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Treating Pink Eye

Conjunctivitis, also referred to as pink eye, is a common eye illness, particularly when it comes to children. Conjunctivitis can be caused by viruses, bacteria or even sensitivities to pollen, ingredients found in cosmetics, and chlorine in swimming pools, or other chemicals that penetrate the eyes. Many kinds of pink eye might be quite contagious and swiftly go around at school and in the home.

Conjunctivitis ensues when the conjunctiva, or thin transparent layer of tissue that protects the white part of the eye, gets inflamed. A sign that you have the infection is if you notice eye itching, redness, discharge or inflamed eyelids and a crusty discharge surrounding the eyes in the morning. Pink eye infections can be divided into three main kinds: bacterial, allergic and viral conjunctivitis.

Viral conjunctivitis is usually caused by the same viruses that are the source of the recognizable red, watery eyes, sore throat and runny nose of the common cold. Symptoms of the viral form of conjunctivitis will usually last from one to two weeks and then will disappear on their own. To relieve discomfort, compresses applied to the eyes will give you some relief. The viral form of conjunctivitis is transmittable until it is completely cleared up, so meanwhile, remove any discharge and try to avoid sharing pillowcases or towels. Children who have viral conjunctivitis should stay home from school for three days to a week until they are no longer contagious.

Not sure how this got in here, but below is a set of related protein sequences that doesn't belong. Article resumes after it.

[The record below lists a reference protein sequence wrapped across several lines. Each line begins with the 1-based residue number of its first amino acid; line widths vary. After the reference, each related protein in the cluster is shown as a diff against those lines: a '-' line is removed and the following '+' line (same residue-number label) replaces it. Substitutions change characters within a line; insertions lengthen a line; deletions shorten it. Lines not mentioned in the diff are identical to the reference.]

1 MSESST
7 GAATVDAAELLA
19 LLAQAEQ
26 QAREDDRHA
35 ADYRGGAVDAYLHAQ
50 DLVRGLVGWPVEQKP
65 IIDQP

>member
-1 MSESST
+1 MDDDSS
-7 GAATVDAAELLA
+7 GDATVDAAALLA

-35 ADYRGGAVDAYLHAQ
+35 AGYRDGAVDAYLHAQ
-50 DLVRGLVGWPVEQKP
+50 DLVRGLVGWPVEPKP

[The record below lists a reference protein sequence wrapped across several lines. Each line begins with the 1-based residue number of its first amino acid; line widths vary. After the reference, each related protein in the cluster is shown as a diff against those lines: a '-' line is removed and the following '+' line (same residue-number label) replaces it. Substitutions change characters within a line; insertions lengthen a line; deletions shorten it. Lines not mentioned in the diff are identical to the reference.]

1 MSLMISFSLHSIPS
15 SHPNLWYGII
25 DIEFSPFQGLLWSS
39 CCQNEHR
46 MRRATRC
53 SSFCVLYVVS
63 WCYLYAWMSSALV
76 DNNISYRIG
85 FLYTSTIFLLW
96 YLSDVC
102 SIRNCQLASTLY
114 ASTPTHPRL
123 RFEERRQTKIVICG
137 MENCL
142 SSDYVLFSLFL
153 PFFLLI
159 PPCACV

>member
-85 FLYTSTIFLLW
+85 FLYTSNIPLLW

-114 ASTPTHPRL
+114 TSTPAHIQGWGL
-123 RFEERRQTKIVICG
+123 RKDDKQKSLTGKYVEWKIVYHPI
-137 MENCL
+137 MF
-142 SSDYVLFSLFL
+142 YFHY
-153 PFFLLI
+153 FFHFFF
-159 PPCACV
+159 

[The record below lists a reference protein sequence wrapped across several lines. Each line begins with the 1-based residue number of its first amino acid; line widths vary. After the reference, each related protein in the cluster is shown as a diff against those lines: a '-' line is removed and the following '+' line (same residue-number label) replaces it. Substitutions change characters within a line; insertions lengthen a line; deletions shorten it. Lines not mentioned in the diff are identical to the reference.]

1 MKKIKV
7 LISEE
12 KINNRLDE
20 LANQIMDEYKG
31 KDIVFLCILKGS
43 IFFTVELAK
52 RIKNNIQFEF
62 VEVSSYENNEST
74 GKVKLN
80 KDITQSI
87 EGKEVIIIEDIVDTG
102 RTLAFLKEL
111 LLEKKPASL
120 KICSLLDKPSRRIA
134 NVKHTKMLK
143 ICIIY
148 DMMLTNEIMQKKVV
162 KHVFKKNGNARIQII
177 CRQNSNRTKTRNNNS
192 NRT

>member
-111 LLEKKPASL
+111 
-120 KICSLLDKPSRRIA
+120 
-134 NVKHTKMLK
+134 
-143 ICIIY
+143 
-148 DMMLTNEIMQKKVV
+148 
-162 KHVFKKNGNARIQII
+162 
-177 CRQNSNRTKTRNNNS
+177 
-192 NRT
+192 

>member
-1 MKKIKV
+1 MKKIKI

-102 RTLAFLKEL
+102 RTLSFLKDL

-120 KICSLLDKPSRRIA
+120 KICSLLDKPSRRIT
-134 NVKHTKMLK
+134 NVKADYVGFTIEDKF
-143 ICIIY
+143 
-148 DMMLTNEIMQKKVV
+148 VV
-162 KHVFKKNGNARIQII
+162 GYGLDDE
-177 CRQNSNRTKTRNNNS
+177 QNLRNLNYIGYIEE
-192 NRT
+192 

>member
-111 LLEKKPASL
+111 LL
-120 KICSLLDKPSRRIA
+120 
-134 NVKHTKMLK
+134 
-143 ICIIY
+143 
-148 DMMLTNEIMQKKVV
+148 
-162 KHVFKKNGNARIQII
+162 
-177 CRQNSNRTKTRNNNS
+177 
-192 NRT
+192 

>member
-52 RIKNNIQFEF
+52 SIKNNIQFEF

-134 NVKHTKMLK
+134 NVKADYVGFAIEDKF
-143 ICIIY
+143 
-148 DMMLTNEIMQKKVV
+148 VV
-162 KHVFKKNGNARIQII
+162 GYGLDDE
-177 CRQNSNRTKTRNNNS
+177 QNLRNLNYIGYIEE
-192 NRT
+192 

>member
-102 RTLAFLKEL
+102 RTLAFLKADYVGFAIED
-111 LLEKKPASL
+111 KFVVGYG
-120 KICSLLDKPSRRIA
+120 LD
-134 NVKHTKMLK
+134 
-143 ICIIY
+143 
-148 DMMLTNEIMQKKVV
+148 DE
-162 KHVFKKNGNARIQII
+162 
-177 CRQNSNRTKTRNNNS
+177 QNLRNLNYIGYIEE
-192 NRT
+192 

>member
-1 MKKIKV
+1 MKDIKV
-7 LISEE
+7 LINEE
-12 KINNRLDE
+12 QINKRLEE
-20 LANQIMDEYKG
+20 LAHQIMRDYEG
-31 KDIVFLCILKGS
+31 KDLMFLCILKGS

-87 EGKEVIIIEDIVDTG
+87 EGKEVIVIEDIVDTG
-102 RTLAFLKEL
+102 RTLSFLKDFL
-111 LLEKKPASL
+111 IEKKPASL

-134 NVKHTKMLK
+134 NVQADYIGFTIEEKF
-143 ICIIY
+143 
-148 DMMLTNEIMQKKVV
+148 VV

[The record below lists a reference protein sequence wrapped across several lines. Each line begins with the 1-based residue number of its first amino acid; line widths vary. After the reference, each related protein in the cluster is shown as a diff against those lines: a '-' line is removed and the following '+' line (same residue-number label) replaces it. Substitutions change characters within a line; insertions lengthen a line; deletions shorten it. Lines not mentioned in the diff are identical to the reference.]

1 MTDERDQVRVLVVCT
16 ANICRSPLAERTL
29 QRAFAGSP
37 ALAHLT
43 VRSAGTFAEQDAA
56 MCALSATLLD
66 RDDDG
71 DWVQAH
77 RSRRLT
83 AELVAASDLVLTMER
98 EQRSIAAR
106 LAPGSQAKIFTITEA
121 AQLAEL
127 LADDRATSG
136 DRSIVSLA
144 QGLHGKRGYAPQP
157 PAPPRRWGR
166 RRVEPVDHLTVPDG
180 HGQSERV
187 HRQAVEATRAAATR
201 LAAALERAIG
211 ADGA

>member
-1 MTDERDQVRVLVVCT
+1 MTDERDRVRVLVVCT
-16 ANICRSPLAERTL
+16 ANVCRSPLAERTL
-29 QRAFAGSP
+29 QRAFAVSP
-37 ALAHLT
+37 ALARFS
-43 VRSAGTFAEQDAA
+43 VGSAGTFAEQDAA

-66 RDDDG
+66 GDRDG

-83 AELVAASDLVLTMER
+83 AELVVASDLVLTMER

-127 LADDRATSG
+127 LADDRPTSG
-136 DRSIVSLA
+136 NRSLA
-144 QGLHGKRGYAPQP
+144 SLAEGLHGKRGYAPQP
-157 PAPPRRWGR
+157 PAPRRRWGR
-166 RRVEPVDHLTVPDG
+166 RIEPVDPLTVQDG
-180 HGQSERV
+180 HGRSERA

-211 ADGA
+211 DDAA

The bacterial form which is caused by infections such as Staphylococcus or Streptococcus is commonly treated with antibiotic eye drops or cream. Most often one should notice the symptoms disappearing after just a few days of treatment, but be sure to complete the entire course of antibiotics to stop the infection from returning.

Allergic conjunctivitis is not infectious or contagious. It usually occurs among those who already have seasonal allergies or allergies to substances such as pets or dust. The red, itchy, watery eyes may be just part of a larger allergic reaction. First of all, to treat allergic conjunctivitis, the irritant itself should be removed. Use cool compresses and artificial tears to relieve discomfort in mild cases. When the infection is more severe, your eye doctor might give you a prescription for an anti-inflammatory or antihistamine. In cases of persistent allergic pink eye, steroid eye drops may be tried.

With any form conjunctivitis, making certain to practice sanitary habits is the first rule of thumb. Wash your hands thoroughly and often and don't touch your eyes with your hands.

Although conjunctivitis is usually a minor eye infection, there is sometimes a chance it could evolve into a more serious condition. Any time you think you have pink eye, be sure to have your eye doctor examine you in order to decide how to best to treat it.